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- The Diels-Alder cycloadditions of 3,5-dibromo-2-pyrone and its derivatives (Heui-Yeon Kim, Cheon-Gyu)
- Recent developments in the chemistry of nucleosides (J.-L. Girardet, S. Lang)
- Three-membered ring systems
- Four-membered ring systems
- Five-membered ring systems
- Six-membered ring systems
- Seven-membered rings
- Eight-membered and larger rings
The eighteenth annual volume of Progress in Heterocyclic Chemistry, covers the literature published during 2005 on most of the important heterocyclic ring systems. This volume opens with two specialized reviews. The first, by Heui-Yeon Kim and Cheon-Gyu Cho covers 'The Diels-Alder cycloadditions of 3,5-dibromo-2-pyrone and its derivatives'. The second, by Jean-Luc Girardet and Stanley Lang discusses 'Recent developments in the chemistry of nucleosides'. The remaining chapters examine the 2005 literature on the common heterocycles in order of increasing ring size and the heteroatoms present. References are incorporated into the text using the journal codes adopted by Comprehensive Heterocyclic Chemistry, and are listed in full at the end of each chapter. Included in the index are systematic heterocyclic ring system names.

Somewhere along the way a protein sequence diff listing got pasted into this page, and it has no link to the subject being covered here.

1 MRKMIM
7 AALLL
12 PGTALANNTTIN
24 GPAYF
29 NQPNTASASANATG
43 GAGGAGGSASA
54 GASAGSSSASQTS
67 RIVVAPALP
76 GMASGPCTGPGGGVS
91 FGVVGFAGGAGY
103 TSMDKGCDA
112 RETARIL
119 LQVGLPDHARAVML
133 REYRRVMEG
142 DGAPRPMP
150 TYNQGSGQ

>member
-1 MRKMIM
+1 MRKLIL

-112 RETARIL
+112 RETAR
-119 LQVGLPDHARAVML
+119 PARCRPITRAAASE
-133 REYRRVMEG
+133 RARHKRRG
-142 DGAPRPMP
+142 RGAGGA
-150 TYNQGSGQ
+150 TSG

- Includes new contributions from experts in the field
- Covers literature published during 2005 on most of the important heterocyclic ring systems
- Presents two specialized reviews
For academic and industrial chemists and advanced students interested in heterocyclic chemistry
- No. of pages:
- © Elsevier Science 2007
- 4th December 2006
- Elsevier Science
- Hardcover ISBN:
- eBook ISBN:
Gordon Gribble is the Dartmouth Professor of Chemistry at Dartmouth College, Hanover, USA. His research program covers several areas of organic chemistry, most of which involve synthesis, including novel indole chemistry, triterpenoid synthesis, DNA intercalation, and new synthetic methodology. Prof Gribble also has a deep interest in naturally occurring organohalogen compounds, and in the chemistry of wine and wine making.
Department of Chemistry, Dartmouth College, Hanover, NH, USA
Department of Chemistry, The University of Manchester, UK